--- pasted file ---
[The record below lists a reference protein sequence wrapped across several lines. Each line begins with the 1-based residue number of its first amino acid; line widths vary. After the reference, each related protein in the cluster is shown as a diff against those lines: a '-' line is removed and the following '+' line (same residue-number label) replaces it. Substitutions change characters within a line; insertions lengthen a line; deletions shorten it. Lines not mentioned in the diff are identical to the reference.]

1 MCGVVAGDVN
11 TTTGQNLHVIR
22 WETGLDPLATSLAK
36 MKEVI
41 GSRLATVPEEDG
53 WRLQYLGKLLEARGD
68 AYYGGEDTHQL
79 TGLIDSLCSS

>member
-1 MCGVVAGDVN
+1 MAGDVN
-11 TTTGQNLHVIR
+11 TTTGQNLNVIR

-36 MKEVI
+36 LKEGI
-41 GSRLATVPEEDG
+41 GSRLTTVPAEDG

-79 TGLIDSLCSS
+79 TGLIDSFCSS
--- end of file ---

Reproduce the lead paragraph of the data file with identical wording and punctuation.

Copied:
[The record below lists a reference protein sequence wrapped across several lines. Each line begins with the 1-based residue number of its first amino acid; line widths vary. After the reference, each related protein in the cluster is shown as a diff against those lines: a '-' line is removed and the following '+' line (same residue-number label) replaces it. Substitutions change characters within a line; insertions lengthen a line; deletions shorten it. Lines not mentioned in the diff are identical to the reference.]